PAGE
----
Preparing for winter in the UK
Preparing for Winter in the UK
In the UK we are quite lucky with our winters. Temperatures drop, and we experience ice and snow but rarely is there a need in the built up areas of the UK mainland for snow ploughs, so the most common method of de-icing is using de-icing salt. The application of salt on our roads is an integral part of every local authority’s strategy to make winter’s passage a safe one.
Rock salt works by melting snow and ice and essentially forming a liquid brine. The salt seeps downward to contact the ground underneath, and spreads outward breaking the bond between ice and cold surfaces. In cases of severe weather the application of de-icing salt makes it possible to physically loosen and remove whole sheets of compacted snow and ice. Used in advance of icy conditions salt can also prevent ice from forming on surfaces, this is why many councils send road gritters out when the temperature is forecast to be at a certain temperature. Prevention is always better than a cure! To keep the country moving most local authorities have gritting teams on standby 24 hours a day, however unless the weather conditions are very extreme they tend to come out in the early hours of the morning to avoid peak travel times.
Salt comes in several forms; sodium chloride, calcium chloride, and magnesium chloride to name but a few. Sodium chloride, or simple salt, has been used for many years as the de-icer of choice largely because of its abundance, effectiveness, and its low cost.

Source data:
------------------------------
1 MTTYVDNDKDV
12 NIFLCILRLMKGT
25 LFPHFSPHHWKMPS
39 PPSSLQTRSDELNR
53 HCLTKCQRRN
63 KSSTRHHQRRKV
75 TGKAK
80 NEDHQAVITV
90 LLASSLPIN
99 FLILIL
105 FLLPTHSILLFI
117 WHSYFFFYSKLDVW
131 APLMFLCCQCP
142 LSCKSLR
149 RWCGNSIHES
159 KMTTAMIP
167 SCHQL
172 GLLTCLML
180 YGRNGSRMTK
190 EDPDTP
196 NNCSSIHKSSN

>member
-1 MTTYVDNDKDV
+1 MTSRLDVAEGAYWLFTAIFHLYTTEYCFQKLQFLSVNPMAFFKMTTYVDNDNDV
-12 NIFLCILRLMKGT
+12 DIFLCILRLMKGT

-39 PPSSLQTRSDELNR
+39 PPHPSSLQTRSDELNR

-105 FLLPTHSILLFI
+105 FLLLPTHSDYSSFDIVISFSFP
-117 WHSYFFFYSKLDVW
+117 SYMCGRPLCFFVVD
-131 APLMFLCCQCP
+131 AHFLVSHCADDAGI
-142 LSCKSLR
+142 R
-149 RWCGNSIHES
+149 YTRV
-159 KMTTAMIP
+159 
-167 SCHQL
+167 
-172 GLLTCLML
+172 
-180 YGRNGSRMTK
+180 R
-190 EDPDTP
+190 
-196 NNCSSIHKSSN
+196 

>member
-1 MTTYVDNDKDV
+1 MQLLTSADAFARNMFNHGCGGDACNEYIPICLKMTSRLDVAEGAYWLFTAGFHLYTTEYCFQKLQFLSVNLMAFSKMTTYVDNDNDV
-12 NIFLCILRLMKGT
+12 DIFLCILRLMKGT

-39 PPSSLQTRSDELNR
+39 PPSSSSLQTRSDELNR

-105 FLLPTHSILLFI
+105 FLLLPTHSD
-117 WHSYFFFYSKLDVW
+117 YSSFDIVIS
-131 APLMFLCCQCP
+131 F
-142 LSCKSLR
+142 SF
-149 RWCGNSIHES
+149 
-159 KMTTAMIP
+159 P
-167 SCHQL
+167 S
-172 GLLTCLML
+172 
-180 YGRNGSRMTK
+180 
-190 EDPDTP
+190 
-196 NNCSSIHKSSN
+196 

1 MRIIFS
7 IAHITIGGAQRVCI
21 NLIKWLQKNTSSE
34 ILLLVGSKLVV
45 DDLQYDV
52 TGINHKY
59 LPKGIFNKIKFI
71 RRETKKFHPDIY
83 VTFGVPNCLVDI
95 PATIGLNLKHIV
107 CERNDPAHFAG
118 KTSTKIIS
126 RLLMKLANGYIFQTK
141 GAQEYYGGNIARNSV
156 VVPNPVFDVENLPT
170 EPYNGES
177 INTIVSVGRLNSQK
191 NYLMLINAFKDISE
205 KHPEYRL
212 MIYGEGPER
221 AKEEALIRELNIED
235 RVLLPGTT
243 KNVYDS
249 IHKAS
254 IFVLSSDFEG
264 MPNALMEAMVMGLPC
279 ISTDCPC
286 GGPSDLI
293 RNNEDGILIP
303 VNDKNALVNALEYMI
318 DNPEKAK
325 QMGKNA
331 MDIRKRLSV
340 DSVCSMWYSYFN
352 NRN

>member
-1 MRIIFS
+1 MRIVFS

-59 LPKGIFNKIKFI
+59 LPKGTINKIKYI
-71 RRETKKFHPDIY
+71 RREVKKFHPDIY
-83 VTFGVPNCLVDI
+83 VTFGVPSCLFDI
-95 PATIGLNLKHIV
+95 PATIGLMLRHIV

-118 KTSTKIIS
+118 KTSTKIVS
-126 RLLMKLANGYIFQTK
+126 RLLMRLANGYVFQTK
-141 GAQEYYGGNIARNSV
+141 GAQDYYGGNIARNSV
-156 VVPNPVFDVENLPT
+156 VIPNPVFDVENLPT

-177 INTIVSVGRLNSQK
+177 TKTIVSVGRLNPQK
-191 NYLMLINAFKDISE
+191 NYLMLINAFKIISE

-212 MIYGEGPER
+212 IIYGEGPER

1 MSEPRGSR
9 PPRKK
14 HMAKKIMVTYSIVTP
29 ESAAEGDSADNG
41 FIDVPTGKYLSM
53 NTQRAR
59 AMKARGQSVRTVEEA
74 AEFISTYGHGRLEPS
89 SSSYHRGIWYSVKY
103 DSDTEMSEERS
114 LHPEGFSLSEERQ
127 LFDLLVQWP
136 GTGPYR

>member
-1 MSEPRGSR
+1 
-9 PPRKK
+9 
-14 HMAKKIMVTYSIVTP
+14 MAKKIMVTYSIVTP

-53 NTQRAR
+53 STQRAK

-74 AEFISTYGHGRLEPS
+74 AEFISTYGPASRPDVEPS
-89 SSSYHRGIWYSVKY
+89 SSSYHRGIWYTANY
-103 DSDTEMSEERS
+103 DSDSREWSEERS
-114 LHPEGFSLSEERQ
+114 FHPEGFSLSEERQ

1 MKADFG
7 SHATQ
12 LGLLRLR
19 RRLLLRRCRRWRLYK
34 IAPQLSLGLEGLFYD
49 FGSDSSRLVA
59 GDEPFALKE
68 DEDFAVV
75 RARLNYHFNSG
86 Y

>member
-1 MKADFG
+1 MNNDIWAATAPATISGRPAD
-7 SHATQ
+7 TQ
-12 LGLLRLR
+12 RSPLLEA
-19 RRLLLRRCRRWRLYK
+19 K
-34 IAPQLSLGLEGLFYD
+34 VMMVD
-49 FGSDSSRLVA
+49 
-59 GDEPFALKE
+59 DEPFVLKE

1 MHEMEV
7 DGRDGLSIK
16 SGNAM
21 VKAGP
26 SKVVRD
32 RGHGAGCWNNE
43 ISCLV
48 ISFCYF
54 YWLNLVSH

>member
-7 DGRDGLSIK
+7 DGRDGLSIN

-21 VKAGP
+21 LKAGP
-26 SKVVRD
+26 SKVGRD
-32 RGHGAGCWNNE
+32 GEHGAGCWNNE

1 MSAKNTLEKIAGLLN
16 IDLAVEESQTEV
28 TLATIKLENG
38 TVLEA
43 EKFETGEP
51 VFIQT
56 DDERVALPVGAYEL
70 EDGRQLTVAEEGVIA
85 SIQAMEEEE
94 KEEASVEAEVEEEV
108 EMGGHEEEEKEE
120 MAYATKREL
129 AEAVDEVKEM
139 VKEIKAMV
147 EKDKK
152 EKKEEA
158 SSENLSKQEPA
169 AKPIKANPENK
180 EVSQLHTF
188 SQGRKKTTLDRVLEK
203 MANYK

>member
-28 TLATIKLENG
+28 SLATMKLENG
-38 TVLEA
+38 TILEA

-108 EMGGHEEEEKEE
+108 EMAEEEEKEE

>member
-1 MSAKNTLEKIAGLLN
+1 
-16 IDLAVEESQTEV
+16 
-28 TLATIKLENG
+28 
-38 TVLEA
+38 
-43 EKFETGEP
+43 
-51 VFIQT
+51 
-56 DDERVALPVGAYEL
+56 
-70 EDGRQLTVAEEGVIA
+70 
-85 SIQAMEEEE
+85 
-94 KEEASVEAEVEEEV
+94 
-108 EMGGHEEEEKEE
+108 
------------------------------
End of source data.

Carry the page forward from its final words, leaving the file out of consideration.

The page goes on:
White solar salt is typically 99% sodium chloride and leaves little to no residue when it dissolves, meaning this is a popular choice for garden paths, outside buildings, etc.
Red rock salt is typically 93% sodium chloride and 7% grit/marle – minerals that are collected when the salt is mined. Rock salt was first used as a de-icer in the 1940’s. It is effective for areas that receive road traffic. It draws heat from the environment rather than releasing it and is perfect for temperatures as low as -25 0c. Thankfully the worst winter recorded in the UK was back in 1982 when the average temperature plummeted to a chilly – 20 0c.
Meteorologists try to identify trends in weather patterns and provide advance warnings of periods of bad weather. In reality it is hard to accurately predict too far in advance so the best course of action is to stock up and have your supplies ready, or at the very least know where you will be able to source some should you need to.